The undersigned makes no findings herein with respect to the Plaintiff's mining activities or the impact, if any, such activities may have on surrounding communities. The undersigned does not dispute that Defendants are concerned about the environmental implications of mining activities. However, those arguments are misplaced in this litigation.
D. Public Interest
The final factor that a movant must satisfy is a showing that an injunction would be in the interest of the public. As an initial matter, the public has an interest in ensuring that laws are followed and that property owners can enjoy the exclusive use of their property. In this case, Defendants entered and remained on the premises of Beetree Surface mine property unlawfully for nine days, despite requests by Marfork personnel and the West Virginia State Police to vacate the premises. Due to the dangerous nature of its mining activities, Plaintiff was precluded from continuing its business of mining for coal in the area.
Defendants, during the evidentiary hearing, attempted to elicit testimony detailing the public's interest in the Plaintiff's mining activities and any undesirable consequences of those activities on the communities surrounding the Marfork mine properties. The court finds Defendants efforts misplaced. In this instance, the issue before the court is not the public's interest in the Plaintiff's mining activities or the impact, if any, it will have on the surrounding communities, but rather the public's interest in the issuance or denial of a preliminary injunction. The evidence before the court indicates that Defendants through their tree-sit were attempting to protest their disapproval of mountaintop mining and that they will continue their efforts to do so. Defendants placed themselves and Plaintiff's employees in a dangerous position when it entered an area — without authority or notice to Plaintiff — where explosives and large equipment are used for the mining of coal. Unquestionably the public has an interest in upholding the law and in a property owner's exclusive use of property. Thus, the undersigned finds that Plaintiff has made the requisite showing of the public's interest in the injunction.
E. Scope of the Requested Relief
While injunctive relief is warranted in this case, the undersigned finds that said injunction should be narrowly tailored to preserve the status quo in this litigation. To the extent, Defendants object with respect to the individuals bound by the preliminary injunction, that matter is addressed in Rule 65(d)(2) of the Federal Rules of Civil Procedure. Rule 65(d)(2) provides that such an order is binding upon the parties; the parties' officers, agents, servants, employees, and attorneys and other persons who are in active concert or participation with anyone described herein, who receive actual notice of it by personal service or otherwise. The Court finds no legal basis to order otherwise.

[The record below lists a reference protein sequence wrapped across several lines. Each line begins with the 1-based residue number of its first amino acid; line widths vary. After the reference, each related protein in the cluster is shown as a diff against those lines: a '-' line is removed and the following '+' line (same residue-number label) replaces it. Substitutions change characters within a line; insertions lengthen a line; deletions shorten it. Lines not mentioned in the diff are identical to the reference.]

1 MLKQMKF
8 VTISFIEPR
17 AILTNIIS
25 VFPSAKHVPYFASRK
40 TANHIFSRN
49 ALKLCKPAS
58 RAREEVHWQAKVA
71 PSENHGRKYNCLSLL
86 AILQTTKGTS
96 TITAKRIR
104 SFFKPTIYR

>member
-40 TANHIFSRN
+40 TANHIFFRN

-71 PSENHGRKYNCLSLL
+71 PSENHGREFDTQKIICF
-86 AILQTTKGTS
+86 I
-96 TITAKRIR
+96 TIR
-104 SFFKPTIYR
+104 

Further, the undersigned finds that an injunction explicitly restraining and enjoining acts that may occur on the property of a non-party is not warranted or supported by the evidence in this case. Additionally, in an effort to tailor the injunction as is necessary by the facts of this case, this Court will not order law enforcement officers, state or federal, to do any more than is their duty to properly effectuate the administration of their agencies. Put another way, the Court finds no reason to order law enforcement agencies to do what they are already duty bound to do. This Court finds no basis upon which to fashion an injunction that is broader than that which is required. Thus, Plaintiff's request for an order that specifically "empower[s] and authorize[s] federal, state and local law enforcement authorities" to take the requested action is not warranted at this time.
For the foregoing reasons, the court does hereby GRANT IN PART Plaintiff's Motion For a Preliminary Injunction (Document No. 4) and DENY Defendants' Motion For View (Document No. 40).
The Court DIRECTS the Clerk to send a copy of this Order to counsel of record and any unrepresented party.